Here in the U.S. we don’t hear a ton about Unior, but that’s changing as more and more distributors pick up the torch – just not in blue – U.S. tools will have orange/red handles to avoid an obvious trademark infringement. With around a decade or so of making bicycle specific tools, their heritage as a tool manufacturer is far more impressive overall, dating back to 1919. Like many companies here proud to still make things in the U.S., Unior is fiercely proud to still make almost everything in Slovenia.
That includes their new products like the new multi tool line up. As far as Unior is aware, this is one of, if not the first European-made multi-tool, and it will be available in 4 styles to suit your needs…
Called the Euro 6, 7, 13, or 17, the Euro obviously corresponds to their place of manufacture, while the number correlates to the number of functions each tool has. Fully made in house, the tools use plastic handles which are warm to the touch and are made from the same polypropylene material as their tire levers for strength. The metal tools use the same quality tool steel as their T-handle wrenches and use blackened black oxide tips for increased precision and chrome plated shafts for rust proofing. Available in early 2017.
When Unior talks about making almost everything in house, that includes complex and massive forging operations like that needed to make their new 12mm cassette lockring tool. Shown in the four stages of production from right to left, the 200 ton forge is apparently the “smaller” one they have at their disposal.
The 6 main manufacturing techniques are highlighted in their presentation set which is now available for dealers and anyone else who wants the specific set of tools that was first shown last year at Eurobike. The selection which of course includes a bottle opener spans process from laser cutting, forging and cold forging, CNC machining, plastic injection molding, and sintering, all of which is done in house.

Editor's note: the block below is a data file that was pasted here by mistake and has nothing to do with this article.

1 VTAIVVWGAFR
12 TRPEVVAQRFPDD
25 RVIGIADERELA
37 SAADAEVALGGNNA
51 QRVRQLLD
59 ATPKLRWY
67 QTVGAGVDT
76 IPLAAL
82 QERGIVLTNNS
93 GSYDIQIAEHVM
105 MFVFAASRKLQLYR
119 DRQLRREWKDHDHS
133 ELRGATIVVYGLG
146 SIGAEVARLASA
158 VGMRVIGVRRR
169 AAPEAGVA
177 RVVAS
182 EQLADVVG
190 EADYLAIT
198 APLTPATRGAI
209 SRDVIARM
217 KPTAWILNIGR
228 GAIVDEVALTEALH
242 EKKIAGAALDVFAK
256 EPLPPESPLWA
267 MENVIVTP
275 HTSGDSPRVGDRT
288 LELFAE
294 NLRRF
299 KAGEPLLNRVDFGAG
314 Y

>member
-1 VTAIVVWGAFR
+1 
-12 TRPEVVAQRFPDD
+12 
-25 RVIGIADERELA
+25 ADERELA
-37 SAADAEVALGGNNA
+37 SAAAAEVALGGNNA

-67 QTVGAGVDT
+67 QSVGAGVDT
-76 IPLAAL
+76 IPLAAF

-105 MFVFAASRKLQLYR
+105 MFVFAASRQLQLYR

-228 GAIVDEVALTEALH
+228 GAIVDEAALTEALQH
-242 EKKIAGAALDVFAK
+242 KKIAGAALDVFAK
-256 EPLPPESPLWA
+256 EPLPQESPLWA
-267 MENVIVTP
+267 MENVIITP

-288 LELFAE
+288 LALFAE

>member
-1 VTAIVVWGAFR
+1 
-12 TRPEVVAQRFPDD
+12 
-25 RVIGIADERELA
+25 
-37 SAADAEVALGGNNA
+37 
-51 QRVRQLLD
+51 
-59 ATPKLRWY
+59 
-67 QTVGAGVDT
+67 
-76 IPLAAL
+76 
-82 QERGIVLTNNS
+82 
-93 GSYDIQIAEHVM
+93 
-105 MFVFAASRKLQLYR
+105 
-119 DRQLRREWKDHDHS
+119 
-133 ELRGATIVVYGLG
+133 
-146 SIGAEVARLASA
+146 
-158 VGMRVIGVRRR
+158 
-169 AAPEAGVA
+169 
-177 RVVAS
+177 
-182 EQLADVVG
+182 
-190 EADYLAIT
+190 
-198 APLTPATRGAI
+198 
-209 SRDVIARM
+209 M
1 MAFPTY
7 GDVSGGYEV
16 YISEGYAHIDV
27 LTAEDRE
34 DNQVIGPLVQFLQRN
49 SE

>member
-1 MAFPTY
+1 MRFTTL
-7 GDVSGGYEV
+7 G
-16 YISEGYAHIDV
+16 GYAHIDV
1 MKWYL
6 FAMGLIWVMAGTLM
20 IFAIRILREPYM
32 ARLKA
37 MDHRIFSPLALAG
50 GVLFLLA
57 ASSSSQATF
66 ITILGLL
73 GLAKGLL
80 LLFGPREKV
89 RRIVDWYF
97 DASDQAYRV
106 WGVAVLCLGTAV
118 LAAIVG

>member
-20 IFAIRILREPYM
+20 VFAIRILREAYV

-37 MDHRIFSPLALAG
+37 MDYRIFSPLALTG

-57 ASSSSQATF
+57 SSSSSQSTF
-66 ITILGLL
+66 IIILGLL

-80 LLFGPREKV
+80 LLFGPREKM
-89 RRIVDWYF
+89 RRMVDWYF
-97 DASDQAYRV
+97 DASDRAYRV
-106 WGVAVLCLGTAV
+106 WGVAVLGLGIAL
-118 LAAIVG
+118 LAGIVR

There is also a new Pro Road Tool set (bottom, right) which features a more compact selection of tools than their Pro Home set, with the choices tailored by Team Sky.
New products continue with a 15mm allen socket to remove Shimano free hubs, and an adjustable height rear wheel stand.
Their new tread cutters may have been seen along with Schwalbe tires as the tool was made for the tire company by Unior. Now it will be made available to the public and features an adjustable height cutting depth so you can cut it the same height each time.
DT Swiss wheels with Squorx nipples will soon have a new drive available from Unior which adds a machined metal handle to the reverse torx fitting.
Anyone who already has a Unior 1689 truing stand will soon be able to accommodate fat bike tires up to 5.0″ on rims from 50-100mm in width with the new adapter calipers. The only catch is that the calipers won’t work with rims narrower than 40mm which will require swapping between the two if you only have one stand.
New additions to their bike stand line up include the Event Stand and the Team Sky Team Stand. The Event stand is a super light, 7.5 kg A-Frame stand that can hold up to 10 bikes. The stand ships with an extension that can be added to make it long enough to fit 10 bikes, as well as a storage bag.
The Team Sky Stand is of course made to meet the demands of Team Sky and was being shown in a prototype form since it had already been spotted at the Tour. With a few changes still to come, the two leg design with have thru axle adapters available and the tray itself will be sold separately to fit other Unior bike stands.
Finally, Unior has been expanding into work benches and tool cabinets, and their latest addition includes stainless steel tops that fit over the current wooden work surfaces. The benches/cabinets are available in a number of configurations with or without tools with precision cut foam storage dividers. Work bench risers will also be offered soon which will raise the benches for those that are tired of bending over to reach work heights set for average humans.